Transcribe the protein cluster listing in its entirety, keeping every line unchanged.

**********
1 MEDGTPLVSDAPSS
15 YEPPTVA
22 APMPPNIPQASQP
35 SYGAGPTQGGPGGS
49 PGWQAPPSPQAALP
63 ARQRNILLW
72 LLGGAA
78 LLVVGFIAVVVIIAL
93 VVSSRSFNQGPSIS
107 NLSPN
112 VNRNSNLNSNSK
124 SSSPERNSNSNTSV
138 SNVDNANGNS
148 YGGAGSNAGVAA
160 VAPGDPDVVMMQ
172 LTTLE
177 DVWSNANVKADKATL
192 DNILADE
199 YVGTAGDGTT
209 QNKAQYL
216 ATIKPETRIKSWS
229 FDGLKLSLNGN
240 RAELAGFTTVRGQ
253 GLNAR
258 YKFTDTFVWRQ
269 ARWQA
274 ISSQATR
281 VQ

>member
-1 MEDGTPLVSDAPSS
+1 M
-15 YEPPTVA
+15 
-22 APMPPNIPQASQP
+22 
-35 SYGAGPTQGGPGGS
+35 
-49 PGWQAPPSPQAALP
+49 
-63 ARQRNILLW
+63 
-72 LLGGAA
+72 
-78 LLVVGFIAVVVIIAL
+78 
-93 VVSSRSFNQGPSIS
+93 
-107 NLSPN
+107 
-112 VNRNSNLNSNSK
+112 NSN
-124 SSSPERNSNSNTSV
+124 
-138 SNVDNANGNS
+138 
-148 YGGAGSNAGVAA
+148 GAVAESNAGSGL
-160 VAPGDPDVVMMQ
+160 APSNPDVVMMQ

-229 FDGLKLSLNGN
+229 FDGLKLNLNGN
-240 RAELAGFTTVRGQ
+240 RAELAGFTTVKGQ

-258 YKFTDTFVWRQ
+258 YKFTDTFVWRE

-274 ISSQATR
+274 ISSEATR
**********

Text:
1 MEDGTPLVSDAPSS
15 YEPPTVA
22 APMPPNIPQASQP
35 SYGAGPTQGGPGGS
49 PGWQAPPSPQAALP
63 ARQRNILLW
72 LLGGAA
78 LLVVGFIAVVVIIAL
93 VVSSRSFNQGPSIS
107 NLSPN
112 VNRNSNLNSNSK
124 SSSPERNSNSNTSV
138 SNVDNANGNS
148 YGGAGSNAGVAA
160 VAPGDPDVVMMQ
172 LTTLE
177 DVWSNANVKADKATL
192 DNILADE
199 YVGTAGDGTT
209 QNKAQYL
216 ATIKPETRIKSWS
229 FDGLKLSLNGN
240 RAELAGFTTVRGQ
253 GLNAR
258 YKFTDTFVWRQ
269 ARWQA
274 ISSQATR
281 VQ

>member
-1 MEDGTPLVSDAPSS
+1 M
-15 YEPPTVA
+15 
-22 APMPPNIPQASQP
+22 
-35 SYGAGPTQGGPGGS
+35 
-49 PGWQAPPSPQAALP
+49 
-63 ARQRNILLW
+63 
-72 LLGGAA
+72 
-78 LLVVGFIAVVVIIAL
+78 
-93 VVSSRSFNQGPSIS
+93 
-107 NLSPN
+107 
-112 VNRNSNLNSNSK
+112 NSN
-124 SSSPERNSNSNTSV
+124 
-138 SNVDNANGNS
+138 
-148 YGGAGSNAGVAA
+148 GAVAESNAGSGL
-160 VAPGDPDVVMMQ
+160 APSNPDVVMMQ

-229 FDGLKLSLNGN
+229 FDGLKLNLNGN
-240 RAELAGFTTVRGQ
+240 RAELAGFTTVKGQ

-258 YKFTDTFVWRQ
+258 YKFTDTFVWRE

-274 ISSQATR
+274 ISSEATR